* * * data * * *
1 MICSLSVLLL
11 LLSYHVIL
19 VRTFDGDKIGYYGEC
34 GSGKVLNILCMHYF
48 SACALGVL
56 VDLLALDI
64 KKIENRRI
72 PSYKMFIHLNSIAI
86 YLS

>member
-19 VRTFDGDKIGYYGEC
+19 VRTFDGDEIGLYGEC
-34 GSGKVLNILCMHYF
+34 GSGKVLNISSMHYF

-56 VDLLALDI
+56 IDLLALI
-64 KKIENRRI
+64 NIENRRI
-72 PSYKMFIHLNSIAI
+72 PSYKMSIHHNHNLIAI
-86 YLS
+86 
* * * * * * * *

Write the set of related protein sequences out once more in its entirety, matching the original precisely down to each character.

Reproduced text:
1 MICSLSVLLL
11 LLSYHVIL
19 VRTFDGDKIGYYGEC
34 GSGKVLNILCMHYF
48 SACALGVL
56 VDLLALDI
64 KKIENRRI
72 PSYKMFIHLNSIAI
86 YLS

>member
-19 VRTFDGDKIGYYGEC
+19 VRTFDGDEIGLYGEC
-34 GSGKVLNILCMHYF
+34 GSGKVLNISSMHYF

-56 VDLLALDI
+56 IDLLALI
-64 KKIENRRI
+64 NIENRRI
-72 PSYKMFIHLNSIAI
+72 PSYKMSIHHNHNLIAI
-86 YLS
+86 